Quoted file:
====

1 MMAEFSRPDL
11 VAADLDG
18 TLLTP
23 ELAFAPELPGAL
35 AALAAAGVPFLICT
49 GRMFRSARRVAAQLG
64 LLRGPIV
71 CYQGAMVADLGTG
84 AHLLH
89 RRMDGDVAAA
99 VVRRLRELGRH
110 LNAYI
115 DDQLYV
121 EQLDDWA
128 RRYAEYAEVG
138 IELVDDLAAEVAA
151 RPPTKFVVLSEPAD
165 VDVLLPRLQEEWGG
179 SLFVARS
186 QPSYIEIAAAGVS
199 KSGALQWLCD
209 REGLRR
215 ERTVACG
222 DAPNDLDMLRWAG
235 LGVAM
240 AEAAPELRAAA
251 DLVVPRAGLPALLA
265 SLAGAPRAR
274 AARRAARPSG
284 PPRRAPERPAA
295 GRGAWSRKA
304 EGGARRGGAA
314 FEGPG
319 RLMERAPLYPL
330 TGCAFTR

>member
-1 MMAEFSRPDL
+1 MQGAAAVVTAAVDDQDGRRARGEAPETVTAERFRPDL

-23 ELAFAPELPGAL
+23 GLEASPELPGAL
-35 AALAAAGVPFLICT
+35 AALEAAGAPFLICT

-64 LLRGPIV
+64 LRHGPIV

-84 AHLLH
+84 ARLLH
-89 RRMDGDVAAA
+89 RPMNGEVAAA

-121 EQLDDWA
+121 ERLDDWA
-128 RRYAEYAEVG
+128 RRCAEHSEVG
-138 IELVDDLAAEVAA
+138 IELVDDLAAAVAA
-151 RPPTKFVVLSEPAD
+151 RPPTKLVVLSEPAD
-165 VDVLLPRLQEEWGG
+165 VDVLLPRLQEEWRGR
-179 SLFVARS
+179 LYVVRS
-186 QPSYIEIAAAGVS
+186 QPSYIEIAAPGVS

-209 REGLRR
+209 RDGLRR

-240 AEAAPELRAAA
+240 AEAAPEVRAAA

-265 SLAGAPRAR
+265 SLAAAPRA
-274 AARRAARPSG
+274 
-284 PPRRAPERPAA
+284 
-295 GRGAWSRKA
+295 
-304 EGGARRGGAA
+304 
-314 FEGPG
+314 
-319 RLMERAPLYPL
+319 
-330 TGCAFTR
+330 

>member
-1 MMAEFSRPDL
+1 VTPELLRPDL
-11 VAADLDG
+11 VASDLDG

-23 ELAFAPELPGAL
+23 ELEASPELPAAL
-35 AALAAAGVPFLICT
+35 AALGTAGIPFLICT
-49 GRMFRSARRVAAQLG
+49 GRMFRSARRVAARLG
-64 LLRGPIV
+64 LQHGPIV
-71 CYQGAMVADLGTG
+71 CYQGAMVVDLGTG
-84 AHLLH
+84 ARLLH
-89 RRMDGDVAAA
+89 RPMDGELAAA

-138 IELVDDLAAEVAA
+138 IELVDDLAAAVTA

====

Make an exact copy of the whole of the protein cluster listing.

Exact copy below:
1 MMAEFSRPDL
11 VAADLDG
18 TLLTP
23 ELAFAPELPGAL
35 AALAAAGVPFLICT
49 GRMFRSARRVAAQLG
64 LLRGPIV
71 CYQGAMVADLGTG
84 AHLLH
89 RRMDGDVAAA
99 VVRRLRELGRH
110 LNAYI
115 DDQLYV
121 EQLDDWA
128 RRYAEYAEVG
138 IELVDDLAAEVAA
151 RPPTKFVVLSEPAD
165 VDVLLPRLQEEWGG
179 SLFVARS
186 QPSYIEIAAAGVS
199 KSGALQWLCD
209 REGLRR
215 ERTVACG
222 DAPNDLDMLRWAG
235 LGVAM
240 AEAAPELRAAA
251 DLVVPRAGLPALLA
265 SLAGAPRAR
274 AARRAARPSG
284 PPRRAPERPAA
295 GRGAWSRKA
304 EGGARRGGAA
314 FEGPG
319 RLMERAPLYPL
330 TGCAFTR

>member
-1 MMAEFSRPDL
+1 MQGAAAVVTAAVDDQDGRRARGEAPETVTAERFRPDL

-23 ELAFAPELPGAL
+23 GLEASPELPGAL
-35 AALAAAGVPFLICT
+35 AALEAAGAPFLICT

-64 LLRGPIV
+64 LRHGPIV

-84 AHLLH
+84 ARLLH
-89 RRMDGDVAAA
+89 RPMNGEVAAA

-121 EQLDDWA
+121 ERLDDWA
-128 RRYAEYAEVG
+128 RRCAEHSEVG
-138 IELVDDLAAEVAA
+138 IELVDDLAAAVAA
-151 RPPTKFVVLSEPAD
+151 RPPTKLVVLSEPAD
-165 VDVLLPRLQEEWGG
+165 VDVLLPRLQEEWRGR
-179 SLFVARS
+179 LYVVRS
-186 QPSYIEIAAAGVS
+186 QPSYIEIAAPGVS

-209 REGLRR
+209 RDGLRR

-240 AEAAPELRAAA
+240 AEAAPEVRAAA

-265 SLAGAPRAR
+265 SLAAAPRA
-274 AARRAARPSG
+274 
-284 PPRRAPERPAA
+284 
-295 GRGAWSRKA
+295 
-304 EGGARRGGAA
+304 
-314 FEGPG
+314 
-319 RLMERAPLYPL
+319 
-330 TGCAFTR
+330 

>member
-1 MMAEFSRPDL
+1 VTPELLRPDL
-11 VAADLDG
+11 VASDLDG

-23 ELAFAPELPGAL
+23 ELEASPELPAAL
-35 AALAAAGVPFLICT
+35 AALGTAGIPFLICT
-49 GRMFRSARRVAAQLG
+49 GRMFRSARRVAARLG
-64 LLRGPIV
+64 LQHGPIV
-71 CYQGAMVADLGTG
+71 CYQGAMVVDLGTG
-84 AHLLH
+84 ARLLH
-89 RRMDGDVAAA
+89 RPMDGELAAA

-138 IELVDDLAAEVAA
+138 IELVDDLAAAVTA